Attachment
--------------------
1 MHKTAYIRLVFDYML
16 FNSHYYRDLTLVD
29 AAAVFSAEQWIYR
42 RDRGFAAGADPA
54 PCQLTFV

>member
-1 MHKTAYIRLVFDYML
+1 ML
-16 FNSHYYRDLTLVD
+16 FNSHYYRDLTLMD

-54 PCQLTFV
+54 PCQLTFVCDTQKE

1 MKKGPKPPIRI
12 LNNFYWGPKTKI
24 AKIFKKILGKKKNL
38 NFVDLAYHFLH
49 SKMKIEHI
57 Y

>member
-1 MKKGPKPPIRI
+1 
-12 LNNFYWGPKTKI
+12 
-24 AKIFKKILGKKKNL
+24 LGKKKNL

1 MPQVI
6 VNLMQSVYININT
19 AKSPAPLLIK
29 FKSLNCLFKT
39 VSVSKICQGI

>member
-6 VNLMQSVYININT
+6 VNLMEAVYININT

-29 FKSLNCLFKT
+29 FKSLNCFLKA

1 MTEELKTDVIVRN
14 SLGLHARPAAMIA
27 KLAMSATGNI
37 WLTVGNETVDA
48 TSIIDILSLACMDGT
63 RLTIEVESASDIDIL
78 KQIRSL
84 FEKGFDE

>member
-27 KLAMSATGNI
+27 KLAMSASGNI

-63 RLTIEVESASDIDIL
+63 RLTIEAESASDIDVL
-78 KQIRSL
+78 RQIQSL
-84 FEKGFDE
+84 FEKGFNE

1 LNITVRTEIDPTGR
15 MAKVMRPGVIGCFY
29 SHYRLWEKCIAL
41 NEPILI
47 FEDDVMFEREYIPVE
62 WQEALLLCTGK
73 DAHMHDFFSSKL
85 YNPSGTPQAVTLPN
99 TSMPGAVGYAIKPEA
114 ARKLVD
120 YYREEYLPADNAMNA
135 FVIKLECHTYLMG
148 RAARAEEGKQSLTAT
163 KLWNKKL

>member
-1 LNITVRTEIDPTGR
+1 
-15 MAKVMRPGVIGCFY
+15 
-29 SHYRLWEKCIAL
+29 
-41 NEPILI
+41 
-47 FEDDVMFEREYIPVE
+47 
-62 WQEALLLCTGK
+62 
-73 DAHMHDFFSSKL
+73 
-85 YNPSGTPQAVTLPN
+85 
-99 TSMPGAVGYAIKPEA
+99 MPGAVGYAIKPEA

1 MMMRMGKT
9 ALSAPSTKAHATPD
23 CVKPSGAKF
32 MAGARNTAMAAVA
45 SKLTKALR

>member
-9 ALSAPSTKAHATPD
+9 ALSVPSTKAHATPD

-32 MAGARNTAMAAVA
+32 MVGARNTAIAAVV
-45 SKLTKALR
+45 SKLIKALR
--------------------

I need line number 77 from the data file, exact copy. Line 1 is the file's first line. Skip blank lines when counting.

+47 